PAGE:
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Practice v Scripture

From dKosopedia

A common mistake of the armchair student of religion is to assume that religious practice is strongly connected to the leading scriptures of that religion. This simply is not the case. Every religion has a substantial "tradition" that connects the two, sometimes written and sometime not.

For example, anyone reading the Christian Gospels would naturally assume that faith healing is one of the primary sacraments and activities of Christian clergy, and that Christians universally see demon possession as a major cause of disease. The Gospel of Mark, for example, has more episodes of faith healing than it does parables. In fact, it is a quite rare practice in most "liturgical" churches.

Likewise, an individual reading the Hebrew Bible in isolation might come to the incorrect conclusion that animal sacrifice is a central part of the living Jewish faith, and the Jewish religious life is largely organized around a Temple. Neither has been true for millenia, but no one reading this scripture would know this fact.

Similar caution is in order when attempting to discern Islamic, Hindu, Buddhist or other forms of religious practice from the relevant holy texts. Written scriptures have a strong tendency to "cap off" at some point in time and to remain virtually unchanged once an accepted manuscript has emerged. In contrast, religious practice necessarily evolves from generation to generation, and continues to the present day.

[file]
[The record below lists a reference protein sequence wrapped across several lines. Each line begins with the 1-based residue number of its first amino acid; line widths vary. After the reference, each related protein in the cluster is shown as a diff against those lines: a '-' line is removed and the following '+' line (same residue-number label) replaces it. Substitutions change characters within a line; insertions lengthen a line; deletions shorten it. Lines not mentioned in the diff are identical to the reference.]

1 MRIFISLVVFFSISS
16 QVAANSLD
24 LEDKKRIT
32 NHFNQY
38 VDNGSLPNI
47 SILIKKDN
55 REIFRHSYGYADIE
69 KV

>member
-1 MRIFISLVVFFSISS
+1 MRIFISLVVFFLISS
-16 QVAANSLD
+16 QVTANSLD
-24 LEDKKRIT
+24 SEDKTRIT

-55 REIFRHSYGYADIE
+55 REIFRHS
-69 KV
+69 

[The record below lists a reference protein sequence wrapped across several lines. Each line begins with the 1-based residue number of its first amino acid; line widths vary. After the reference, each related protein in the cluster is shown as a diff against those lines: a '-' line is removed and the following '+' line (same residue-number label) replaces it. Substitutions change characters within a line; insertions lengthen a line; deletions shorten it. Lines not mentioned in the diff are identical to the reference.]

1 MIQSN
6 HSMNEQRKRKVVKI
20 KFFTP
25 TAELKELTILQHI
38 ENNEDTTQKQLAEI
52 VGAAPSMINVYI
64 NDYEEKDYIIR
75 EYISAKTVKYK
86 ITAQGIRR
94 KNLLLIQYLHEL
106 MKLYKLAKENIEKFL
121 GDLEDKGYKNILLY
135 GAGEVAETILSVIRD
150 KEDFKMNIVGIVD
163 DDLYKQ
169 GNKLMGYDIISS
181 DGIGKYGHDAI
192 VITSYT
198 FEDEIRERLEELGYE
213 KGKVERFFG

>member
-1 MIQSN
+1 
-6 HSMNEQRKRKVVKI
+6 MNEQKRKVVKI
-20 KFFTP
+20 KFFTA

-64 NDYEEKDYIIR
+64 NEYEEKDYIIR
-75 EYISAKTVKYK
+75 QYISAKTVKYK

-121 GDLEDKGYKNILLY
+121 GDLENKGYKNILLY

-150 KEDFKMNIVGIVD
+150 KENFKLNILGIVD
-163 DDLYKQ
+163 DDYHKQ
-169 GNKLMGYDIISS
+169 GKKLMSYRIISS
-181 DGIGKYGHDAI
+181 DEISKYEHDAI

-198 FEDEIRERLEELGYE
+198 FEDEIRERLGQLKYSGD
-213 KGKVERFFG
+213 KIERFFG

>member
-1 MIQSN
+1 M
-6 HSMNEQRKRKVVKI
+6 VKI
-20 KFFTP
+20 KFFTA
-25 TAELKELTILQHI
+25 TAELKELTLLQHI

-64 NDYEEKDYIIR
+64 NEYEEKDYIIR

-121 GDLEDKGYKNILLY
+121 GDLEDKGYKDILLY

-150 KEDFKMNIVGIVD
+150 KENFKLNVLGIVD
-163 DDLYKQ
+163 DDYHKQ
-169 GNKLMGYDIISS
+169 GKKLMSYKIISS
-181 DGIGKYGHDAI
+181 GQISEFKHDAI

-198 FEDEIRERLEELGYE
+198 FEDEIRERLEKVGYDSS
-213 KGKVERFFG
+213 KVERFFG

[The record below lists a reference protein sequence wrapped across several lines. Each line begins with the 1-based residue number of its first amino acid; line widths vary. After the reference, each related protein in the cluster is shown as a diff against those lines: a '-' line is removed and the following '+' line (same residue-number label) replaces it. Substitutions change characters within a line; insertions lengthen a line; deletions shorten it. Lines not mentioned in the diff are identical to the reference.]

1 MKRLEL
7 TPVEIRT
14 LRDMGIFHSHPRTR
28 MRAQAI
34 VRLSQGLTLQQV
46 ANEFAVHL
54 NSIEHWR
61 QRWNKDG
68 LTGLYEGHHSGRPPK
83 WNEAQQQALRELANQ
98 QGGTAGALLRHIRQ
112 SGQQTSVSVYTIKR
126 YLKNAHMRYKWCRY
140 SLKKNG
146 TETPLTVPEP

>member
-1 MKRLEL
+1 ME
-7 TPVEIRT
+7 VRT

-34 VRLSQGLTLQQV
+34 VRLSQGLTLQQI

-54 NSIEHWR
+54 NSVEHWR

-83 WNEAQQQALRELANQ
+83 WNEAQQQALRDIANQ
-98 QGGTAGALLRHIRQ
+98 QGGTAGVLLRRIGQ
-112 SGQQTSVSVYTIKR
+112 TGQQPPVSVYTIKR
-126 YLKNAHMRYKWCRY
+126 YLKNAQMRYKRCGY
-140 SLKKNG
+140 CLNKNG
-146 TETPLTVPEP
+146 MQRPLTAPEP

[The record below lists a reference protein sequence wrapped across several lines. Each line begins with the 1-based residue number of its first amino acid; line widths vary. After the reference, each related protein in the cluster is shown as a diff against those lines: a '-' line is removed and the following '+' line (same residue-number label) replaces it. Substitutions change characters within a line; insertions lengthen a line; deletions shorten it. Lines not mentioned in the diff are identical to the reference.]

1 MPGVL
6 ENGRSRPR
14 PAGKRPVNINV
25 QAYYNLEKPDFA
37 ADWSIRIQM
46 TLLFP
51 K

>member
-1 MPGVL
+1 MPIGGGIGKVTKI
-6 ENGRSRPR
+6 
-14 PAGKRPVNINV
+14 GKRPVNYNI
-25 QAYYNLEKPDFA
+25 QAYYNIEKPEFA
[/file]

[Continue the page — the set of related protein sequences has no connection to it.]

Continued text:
For example, in 1950, almost no predominantly white churches in the United States (predominantly black churches have long been more contemporary in their musical choices) used contemporary music during church services. Lutherans sang hymns that dated to the Reformation. The Catholics didn't even sing their ancient liturgy in the vernacular; they used Latin. And, other religious denominations in the United States were hardly more innovative. Today, half a century later, only a minority of predominantly white churches (Catholic and Protestant alike), lack contemporary musical services as at least part of their ministry, and some lack the "traditional" musical arrangements associated with their denomination or its predecessors entirely.

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This page was last modified 20:33, 4 July 2006 by Chad Lupkes. Based on work by Andrew Oh-Willeke. Content is available under the terms of the GNU Free Documentation License.

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